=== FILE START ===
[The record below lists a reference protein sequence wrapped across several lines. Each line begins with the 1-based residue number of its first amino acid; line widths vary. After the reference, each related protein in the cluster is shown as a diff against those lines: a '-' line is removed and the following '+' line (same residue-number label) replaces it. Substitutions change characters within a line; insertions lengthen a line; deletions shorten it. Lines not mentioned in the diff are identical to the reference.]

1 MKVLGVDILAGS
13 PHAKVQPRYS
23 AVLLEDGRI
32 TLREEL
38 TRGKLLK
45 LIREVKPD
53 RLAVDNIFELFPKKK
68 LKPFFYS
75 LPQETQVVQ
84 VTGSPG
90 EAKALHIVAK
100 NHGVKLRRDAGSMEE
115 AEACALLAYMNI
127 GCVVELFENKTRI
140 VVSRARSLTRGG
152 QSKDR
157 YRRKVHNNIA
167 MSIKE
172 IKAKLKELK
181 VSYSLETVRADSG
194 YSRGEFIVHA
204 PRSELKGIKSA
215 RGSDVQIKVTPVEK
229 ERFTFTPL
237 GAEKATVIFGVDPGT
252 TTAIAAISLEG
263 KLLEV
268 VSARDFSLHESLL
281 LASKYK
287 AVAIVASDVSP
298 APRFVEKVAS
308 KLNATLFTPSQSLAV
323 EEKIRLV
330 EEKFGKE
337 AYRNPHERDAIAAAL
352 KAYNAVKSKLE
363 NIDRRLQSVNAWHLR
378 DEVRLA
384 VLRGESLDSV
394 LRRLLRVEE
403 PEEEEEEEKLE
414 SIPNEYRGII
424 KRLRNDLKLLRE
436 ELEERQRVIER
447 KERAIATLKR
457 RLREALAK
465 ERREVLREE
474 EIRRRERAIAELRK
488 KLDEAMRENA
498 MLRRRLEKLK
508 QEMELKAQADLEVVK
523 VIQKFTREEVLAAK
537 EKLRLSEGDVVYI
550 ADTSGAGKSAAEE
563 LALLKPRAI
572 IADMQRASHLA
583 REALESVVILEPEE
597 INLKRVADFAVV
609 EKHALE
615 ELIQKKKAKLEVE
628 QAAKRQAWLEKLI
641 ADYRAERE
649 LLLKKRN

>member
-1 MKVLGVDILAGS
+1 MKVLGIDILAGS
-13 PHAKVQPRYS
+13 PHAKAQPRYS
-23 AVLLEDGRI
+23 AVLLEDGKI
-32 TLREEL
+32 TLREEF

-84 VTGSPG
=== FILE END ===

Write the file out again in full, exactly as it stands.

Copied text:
[The record below lists a reference protein sequence wrapped across several lines. Each line begins with the 1-based residue number of its first amino acid; line widths vary. After the reference, each related protein in the cluster is shown as a diff against those lines: a '-' line is removed and the following '+' line (same residue-number label) replaces it. Substitutions change characters within a line; insertions lengthen a line; deletions shorten it. Lines not mentioned in the diff are identical to the reference.]

1 MKVLGVDILAGS
13 PHAKVQPRYS
23 AVLLEDGRI
32 TLREEL
38 TRGKLLK
45 LIREVKPD
53 RLAVDNIFELFPKKK
68 LKPFFYS
75 LPQETQVVQ
84 VTGSPG
90 EAKALHIVAK
100 NHGVKLRRDAGSMEE
115 AEACALLAYMNI
127 GCVVELFENKTRI
140 VVSRARSLTRGG
152 QSKDR
157 YRRKVHNNIA
167 MSIKE
172 IKAKLKELK
181 VSYSLETVRADSG
194 YSRGEFIVHA
204 PRSELKGIKSA
215 RGSDVQIKVTPVEK
229 ERFTFTPL
237 GAEKATVIFGVDPGT
252 TTAIAAISLEG
263 KLLEV
268 VSARDFSLHESLL
281 LASKYK
287 AVAIVASDVSP
298 APRFVEKVAS
308 KLNATLFTPSQSLAV
323 EEKIRLV
330 EEKFGKE
337 AYRNPHERDAIAAAL
352 KAYNAVKSKLE
363 NIDRRLQSVNAWHLR
378 DEVRLA
384 VLRGESLDSV
394 LRRLLRVEE
403 PEEEEEEEKLE
414 SIPNEYRGII
424 KRLRNDLKLLRE
436 ELEERQRVIER
447 KERAIATLKR
457 RLREALAK
465 ERREVLREE
474 EIRRRERAIAELRK
488 KLDEAMRENA
498 MLRRRLEKLK
508 QEMELKAQADLEVVK
523 VIQKFTREEVLAAK
537 EKLRLSEGDVVYI
550 ADTSGAGKSAAEE
563 LALLKPRAI
572 IADMQRASHLA
583 REALESVVILEPEE
597 INLKRVADFAVV
609 EKHALE
615 ELIQKKKAKLEVE
628 QAAKRQAWLEKLI
641 ADYRAERE
649 LLLKKRN

>member
-1 MKVLGVDILAGS
+1 MKVLGIDILAGS
-13 PHAKVQPRYS
+13 PHAKAQPRYS
-23 AVLLEDGRI
+23 AVLLEDGKI
-32 TLREEL
+32 TLREEF

-84 VTGSPG